first sensing means for sensing a first pressure differential between said intake port and said dust collecting compartment, said first sensing means providing a first sensing signal when said sensed first pressure differential is of at least a first magnitude,
second sensing means for sensing a second pressure differential between said discharge port and said dust collecting compartment, said second sensing means providing a second sensing signal when said sensed second pressure differential is of a least a second magnitude, and
indicator means associated with said first and second sensing means for providing sensorially perceptible indicating signals in response to said first and second sensing signals.
2. A condition indicator as recited in claim 1 wherein said first sensing means includes first switch means actuated in response to the existence of a pressure differential of at least a first magnitude between said intake port and said dust collecting compartment.
3. A condition indicator as recited in claim 2 wherein said first magnitude is a pressure differential equivalent to approximately 30 to 35 inches of water.
4. A condition indicator as recited in claim 2 wherein said second sensing means includes second switch means actuated in response to the existence of a pressure differential of at least a second magnitude between said discharge port and said dust collecting compartment.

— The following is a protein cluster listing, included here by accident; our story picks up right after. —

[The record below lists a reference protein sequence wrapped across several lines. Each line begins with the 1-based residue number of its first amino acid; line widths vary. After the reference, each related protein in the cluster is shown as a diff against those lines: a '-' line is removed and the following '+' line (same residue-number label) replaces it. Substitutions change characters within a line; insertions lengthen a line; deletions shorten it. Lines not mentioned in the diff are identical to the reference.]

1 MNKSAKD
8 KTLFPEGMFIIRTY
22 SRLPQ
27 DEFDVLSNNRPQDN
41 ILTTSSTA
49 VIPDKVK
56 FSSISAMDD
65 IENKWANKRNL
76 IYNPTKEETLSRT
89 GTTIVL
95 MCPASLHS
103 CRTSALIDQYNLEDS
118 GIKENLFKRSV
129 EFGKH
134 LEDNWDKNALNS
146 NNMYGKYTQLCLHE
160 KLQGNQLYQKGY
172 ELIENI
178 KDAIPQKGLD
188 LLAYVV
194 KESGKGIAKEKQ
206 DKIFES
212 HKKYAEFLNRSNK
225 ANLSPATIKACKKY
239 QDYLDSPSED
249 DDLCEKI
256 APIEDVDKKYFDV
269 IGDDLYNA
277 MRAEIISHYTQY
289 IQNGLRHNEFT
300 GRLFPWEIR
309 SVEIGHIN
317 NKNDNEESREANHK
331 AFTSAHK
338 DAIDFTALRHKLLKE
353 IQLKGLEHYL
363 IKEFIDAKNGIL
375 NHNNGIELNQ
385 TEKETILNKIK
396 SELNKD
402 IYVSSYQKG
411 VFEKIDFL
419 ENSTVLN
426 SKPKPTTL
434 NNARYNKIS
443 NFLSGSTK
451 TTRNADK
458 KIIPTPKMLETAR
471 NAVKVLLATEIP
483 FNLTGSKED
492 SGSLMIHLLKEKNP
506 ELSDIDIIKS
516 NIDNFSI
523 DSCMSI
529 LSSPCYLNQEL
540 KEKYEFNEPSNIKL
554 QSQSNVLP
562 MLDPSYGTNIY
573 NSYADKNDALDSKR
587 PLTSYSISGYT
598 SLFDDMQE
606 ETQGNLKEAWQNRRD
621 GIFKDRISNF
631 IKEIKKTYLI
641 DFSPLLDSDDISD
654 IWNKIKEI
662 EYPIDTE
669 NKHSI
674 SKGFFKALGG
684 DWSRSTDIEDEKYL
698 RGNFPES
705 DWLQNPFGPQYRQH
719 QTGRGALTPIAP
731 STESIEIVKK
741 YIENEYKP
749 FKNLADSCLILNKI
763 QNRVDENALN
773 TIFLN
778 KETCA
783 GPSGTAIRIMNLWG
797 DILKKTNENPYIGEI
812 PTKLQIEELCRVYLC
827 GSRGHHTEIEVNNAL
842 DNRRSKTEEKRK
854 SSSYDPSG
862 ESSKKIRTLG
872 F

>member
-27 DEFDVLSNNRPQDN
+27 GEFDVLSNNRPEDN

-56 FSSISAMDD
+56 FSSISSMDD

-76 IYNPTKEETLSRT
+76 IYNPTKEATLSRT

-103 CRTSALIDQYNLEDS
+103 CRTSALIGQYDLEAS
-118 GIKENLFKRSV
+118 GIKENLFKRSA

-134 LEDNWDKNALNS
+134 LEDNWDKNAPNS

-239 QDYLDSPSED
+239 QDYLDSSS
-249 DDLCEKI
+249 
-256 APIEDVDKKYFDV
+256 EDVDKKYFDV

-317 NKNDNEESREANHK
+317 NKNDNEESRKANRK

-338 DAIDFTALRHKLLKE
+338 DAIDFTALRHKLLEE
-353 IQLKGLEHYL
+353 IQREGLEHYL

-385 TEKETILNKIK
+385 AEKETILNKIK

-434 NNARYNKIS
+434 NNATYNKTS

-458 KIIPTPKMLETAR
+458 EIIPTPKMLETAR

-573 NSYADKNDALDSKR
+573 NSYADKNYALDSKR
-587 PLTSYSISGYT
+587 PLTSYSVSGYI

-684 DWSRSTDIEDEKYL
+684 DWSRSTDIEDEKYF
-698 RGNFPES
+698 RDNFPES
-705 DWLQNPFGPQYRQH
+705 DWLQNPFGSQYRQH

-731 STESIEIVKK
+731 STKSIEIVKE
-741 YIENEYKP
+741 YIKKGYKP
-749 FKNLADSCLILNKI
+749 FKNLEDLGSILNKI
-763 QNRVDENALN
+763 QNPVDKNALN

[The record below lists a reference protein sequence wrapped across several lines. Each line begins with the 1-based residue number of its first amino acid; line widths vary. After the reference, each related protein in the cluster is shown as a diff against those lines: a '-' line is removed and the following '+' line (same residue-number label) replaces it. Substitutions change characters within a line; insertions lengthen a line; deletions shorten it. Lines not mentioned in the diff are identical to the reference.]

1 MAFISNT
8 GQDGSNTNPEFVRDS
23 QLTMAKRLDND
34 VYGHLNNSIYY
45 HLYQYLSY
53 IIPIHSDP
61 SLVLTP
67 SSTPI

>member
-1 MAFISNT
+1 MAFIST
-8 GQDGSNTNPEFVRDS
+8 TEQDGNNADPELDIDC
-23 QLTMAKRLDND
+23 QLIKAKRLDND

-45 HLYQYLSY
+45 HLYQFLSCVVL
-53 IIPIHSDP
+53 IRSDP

5. A condition indicator as recited in claim 4 wherein said second magnitude is a pressure differential equivalent to approximately 57 inches of water.
6. A condition indicator as recited in claim 4 wherein said indicator means includes a first indicating light illuminated in response to the actuation of said first switch means.
7. A condition indicator as recited in claim 6 wherein said indicator means includes a second indicating light illuminated in response to the actuation of said second switch means.
8. A condition indicator as set forth in claim 6 wherein said indicator means includes a second indicating light illuminated in response to the actuation of said second switch means and the non-actuation of said first switch means.
9. A condition indicator as recited in claim 1 wherein said indicator means includes a microprocessor.